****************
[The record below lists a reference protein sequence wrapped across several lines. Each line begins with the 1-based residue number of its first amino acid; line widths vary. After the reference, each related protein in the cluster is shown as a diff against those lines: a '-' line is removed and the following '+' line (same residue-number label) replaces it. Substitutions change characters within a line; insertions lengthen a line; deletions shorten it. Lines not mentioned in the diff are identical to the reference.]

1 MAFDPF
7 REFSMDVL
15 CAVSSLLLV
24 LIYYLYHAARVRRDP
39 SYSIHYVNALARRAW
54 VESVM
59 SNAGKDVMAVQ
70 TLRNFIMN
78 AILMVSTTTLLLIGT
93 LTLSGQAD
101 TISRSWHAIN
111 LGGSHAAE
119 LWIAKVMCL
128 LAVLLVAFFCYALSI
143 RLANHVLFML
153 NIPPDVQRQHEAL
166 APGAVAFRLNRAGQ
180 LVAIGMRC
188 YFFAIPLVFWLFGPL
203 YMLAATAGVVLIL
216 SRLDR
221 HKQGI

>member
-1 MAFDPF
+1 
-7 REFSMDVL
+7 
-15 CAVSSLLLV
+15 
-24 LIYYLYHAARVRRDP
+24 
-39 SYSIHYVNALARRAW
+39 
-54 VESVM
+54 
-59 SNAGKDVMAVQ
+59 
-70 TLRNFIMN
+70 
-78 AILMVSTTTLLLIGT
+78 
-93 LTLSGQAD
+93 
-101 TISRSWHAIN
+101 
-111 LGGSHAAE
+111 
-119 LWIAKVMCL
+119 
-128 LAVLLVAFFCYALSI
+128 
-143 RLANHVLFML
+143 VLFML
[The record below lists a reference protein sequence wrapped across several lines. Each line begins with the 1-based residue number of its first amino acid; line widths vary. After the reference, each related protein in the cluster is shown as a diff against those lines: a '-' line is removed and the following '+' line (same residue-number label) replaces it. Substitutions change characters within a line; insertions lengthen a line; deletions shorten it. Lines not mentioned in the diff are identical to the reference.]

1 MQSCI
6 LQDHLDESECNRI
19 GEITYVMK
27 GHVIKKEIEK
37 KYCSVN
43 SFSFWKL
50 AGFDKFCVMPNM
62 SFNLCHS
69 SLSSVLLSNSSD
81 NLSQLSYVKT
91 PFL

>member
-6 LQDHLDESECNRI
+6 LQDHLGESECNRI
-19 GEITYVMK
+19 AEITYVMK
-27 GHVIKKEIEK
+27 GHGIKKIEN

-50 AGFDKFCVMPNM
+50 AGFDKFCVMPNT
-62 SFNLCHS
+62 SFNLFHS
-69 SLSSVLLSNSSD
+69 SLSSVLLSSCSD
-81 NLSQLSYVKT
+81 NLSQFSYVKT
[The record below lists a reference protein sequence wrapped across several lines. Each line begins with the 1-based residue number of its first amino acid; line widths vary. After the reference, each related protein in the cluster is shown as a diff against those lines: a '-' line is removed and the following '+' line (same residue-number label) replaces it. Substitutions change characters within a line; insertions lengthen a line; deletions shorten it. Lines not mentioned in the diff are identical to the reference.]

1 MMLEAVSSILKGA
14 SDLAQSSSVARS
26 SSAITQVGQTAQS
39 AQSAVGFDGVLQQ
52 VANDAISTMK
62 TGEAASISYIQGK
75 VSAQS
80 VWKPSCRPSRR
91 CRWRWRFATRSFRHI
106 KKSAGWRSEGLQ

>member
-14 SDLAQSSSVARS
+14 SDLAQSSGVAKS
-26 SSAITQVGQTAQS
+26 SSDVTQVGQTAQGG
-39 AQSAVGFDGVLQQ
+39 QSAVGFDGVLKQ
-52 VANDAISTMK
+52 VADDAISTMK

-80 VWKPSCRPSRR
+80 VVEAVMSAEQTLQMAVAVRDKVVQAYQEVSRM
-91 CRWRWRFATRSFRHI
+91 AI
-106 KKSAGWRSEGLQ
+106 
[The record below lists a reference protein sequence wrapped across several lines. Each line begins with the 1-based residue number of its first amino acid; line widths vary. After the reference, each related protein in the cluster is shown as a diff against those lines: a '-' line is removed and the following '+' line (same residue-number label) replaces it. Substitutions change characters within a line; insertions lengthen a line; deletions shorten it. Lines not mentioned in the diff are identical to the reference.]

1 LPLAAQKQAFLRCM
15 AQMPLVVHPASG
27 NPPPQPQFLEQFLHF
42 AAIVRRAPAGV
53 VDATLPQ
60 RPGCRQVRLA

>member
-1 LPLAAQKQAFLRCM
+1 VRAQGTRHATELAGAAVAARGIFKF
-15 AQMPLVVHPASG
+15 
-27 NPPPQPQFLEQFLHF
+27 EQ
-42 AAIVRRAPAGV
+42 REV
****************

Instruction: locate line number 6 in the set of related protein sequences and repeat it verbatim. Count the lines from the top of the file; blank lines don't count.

39 SYSIHYVNALARRAW